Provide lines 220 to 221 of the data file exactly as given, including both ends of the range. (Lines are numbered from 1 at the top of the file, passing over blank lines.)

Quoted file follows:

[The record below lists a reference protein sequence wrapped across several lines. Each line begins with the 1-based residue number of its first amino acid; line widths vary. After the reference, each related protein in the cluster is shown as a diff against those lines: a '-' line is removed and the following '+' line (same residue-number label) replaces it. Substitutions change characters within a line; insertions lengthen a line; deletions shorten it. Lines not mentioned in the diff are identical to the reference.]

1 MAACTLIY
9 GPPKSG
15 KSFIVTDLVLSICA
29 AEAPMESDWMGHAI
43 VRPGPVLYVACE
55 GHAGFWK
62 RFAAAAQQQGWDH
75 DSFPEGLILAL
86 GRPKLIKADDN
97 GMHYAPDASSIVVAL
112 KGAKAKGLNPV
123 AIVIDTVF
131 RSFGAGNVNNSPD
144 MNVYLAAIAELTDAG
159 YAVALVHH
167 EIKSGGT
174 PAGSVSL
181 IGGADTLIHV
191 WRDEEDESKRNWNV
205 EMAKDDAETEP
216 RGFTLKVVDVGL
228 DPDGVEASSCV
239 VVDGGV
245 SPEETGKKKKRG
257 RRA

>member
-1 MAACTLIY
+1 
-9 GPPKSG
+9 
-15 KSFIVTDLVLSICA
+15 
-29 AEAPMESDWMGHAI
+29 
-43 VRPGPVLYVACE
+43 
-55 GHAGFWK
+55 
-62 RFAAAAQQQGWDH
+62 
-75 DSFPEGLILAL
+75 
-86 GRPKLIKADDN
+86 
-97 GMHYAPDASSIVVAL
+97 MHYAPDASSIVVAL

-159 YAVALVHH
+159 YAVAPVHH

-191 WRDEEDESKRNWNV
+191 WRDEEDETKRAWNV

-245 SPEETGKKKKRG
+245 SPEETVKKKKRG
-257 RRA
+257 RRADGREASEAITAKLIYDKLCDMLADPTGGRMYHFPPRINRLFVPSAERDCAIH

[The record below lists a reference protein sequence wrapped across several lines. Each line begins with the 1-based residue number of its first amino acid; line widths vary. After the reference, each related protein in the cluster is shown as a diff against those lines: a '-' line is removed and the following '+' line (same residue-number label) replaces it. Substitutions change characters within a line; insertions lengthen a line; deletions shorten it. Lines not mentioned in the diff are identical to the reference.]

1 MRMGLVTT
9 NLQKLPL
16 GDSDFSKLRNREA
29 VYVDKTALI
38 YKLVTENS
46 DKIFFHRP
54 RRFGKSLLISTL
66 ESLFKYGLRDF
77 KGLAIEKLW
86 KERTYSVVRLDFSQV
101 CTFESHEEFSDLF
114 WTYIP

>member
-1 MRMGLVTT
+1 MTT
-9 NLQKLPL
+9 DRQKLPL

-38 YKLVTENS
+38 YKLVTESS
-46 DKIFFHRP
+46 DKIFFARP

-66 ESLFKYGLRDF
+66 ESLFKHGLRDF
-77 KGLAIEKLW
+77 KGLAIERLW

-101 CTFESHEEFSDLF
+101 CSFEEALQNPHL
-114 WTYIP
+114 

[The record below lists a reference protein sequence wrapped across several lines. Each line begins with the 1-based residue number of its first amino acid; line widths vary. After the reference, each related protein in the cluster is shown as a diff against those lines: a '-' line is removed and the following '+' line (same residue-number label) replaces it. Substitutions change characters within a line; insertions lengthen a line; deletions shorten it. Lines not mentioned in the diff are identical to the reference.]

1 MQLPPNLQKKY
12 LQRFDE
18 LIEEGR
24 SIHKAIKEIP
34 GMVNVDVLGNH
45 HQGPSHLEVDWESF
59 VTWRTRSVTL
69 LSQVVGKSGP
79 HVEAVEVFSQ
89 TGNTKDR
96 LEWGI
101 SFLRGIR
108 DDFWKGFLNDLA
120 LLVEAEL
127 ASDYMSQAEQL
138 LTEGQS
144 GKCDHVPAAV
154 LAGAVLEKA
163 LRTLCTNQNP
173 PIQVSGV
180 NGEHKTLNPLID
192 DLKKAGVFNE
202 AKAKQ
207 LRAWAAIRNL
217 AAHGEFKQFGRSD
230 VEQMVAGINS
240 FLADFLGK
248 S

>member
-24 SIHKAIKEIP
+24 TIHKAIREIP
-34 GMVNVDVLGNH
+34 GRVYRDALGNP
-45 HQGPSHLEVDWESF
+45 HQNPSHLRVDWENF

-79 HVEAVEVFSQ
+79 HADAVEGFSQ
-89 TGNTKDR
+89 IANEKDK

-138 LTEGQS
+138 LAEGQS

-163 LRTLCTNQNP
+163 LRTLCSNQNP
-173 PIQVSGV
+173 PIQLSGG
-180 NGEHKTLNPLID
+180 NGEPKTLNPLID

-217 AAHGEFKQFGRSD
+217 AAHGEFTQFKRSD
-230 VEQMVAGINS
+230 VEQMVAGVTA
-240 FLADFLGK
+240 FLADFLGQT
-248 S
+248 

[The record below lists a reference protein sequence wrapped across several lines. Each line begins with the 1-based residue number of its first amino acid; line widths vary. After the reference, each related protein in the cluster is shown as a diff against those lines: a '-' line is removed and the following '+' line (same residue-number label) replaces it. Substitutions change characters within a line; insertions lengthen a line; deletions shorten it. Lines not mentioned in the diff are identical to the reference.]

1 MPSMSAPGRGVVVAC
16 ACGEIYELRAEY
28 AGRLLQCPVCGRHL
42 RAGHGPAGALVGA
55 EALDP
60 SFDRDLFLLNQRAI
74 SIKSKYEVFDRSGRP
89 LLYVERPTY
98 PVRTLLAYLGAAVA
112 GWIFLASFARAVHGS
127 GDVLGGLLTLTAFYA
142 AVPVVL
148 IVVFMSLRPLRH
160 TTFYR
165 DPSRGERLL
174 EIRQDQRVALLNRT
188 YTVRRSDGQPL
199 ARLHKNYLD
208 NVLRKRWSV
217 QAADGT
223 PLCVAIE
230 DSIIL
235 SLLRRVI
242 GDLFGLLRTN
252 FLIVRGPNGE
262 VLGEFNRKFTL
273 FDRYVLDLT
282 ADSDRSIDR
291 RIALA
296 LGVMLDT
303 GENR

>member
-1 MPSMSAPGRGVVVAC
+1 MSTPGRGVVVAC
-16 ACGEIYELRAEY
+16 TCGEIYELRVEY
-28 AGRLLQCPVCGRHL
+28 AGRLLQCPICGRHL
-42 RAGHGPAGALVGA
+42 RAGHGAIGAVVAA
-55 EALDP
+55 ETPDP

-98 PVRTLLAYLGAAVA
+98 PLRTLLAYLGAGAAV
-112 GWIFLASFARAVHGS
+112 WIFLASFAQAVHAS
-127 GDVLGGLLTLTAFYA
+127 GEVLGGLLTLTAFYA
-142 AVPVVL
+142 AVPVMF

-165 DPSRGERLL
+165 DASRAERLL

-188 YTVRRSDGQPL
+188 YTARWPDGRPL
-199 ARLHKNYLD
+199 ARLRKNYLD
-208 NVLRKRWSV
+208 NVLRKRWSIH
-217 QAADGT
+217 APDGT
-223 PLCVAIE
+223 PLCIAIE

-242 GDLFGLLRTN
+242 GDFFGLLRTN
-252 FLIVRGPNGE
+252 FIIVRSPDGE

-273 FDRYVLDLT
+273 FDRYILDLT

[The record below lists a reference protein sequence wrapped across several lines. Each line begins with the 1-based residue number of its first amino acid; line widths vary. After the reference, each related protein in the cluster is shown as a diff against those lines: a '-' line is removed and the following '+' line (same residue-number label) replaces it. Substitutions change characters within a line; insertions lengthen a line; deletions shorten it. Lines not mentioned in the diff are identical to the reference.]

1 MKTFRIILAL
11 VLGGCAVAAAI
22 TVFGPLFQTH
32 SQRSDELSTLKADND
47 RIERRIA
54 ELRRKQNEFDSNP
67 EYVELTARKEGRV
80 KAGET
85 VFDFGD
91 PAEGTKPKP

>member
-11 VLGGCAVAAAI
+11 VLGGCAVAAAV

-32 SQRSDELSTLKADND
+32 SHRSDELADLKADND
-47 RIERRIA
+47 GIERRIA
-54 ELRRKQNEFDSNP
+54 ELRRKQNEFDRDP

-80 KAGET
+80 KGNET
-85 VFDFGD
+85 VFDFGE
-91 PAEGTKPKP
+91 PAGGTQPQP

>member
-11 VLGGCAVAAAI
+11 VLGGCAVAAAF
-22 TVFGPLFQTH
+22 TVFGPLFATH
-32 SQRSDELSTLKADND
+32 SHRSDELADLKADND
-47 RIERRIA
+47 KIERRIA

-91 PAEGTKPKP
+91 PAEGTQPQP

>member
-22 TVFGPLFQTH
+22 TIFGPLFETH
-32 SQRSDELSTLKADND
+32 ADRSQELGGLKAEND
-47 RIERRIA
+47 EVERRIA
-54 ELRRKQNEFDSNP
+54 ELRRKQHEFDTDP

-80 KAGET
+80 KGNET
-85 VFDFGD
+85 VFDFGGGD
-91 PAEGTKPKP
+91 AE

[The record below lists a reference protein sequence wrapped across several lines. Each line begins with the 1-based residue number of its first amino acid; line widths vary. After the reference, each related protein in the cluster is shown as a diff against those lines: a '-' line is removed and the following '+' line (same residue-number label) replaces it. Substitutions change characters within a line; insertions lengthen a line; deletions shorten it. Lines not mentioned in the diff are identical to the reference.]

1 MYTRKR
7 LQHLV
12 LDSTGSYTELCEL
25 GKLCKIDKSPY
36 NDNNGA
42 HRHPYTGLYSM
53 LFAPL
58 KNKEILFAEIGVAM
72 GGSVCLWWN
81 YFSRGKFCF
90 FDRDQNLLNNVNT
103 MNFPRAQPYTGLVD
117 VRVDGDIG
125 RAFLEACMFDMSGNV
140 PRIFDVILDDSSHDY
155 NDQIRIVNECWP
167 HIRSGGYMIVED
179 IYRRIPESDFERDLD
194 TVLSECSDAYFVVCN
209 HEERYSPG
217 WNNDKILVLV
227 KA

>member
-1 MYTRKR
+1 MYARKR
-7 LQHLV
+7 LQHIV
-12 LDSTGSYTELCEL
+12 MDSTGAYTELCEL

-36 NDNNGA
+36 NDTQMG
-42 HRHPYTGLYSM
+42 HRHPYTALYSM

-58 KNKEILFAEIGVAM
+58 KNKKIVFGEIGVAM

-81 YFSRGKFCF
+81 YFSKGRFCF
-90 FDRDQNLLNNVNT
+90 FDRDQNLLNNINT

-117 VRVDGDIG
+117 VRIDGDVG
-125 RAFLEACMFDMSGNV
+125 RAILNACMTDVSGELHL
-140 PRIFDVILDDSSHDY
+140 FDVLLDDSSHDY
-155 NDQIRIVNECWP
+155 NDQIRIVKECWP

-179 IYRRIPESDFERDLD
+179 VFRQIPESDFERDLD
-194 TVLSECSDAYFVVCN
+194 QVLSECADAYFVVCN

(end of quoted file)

85 VFDFGD
91 PAEGTKPKP